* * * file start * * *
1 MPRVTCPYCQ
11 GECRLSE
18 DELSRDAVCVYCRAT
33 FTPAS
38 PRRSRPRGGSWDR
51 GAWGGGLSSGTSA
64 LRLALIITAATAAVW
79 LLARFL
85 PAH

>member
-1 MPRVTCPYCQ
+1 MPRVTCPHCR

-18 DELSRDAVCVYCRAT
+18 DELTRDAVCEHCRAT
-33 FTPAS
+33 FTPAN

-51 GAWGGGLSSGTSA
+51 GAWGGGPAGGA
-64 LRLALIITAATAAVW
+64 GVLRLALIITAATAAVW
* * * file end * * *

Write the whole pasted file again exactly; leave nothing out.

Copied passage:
1 MPRVTCPYCQ
11 GECRLSE
18 DELSRDAVCVYCRAT
33 FTPAS
38 PRRSRPRGGSWDR
51 GAWGGGLSSGTSA
64 LRLALIITAATAAVW
79 LLARFL
85 PAH

>member
-1 MPRVTCPYCQ
+1 MPRVTCPHCR

-18 DELSRDAVCVYCRAT
+18 DELTRDAVCEHCRAT
-33 FTPAS
+33 FTPAN

-51 GAWGGGLSSGTSA
+51 GAWGGGPAGGA
-64 LRLALIITAATAAVW
+64 GVLRLALIITAATAAVW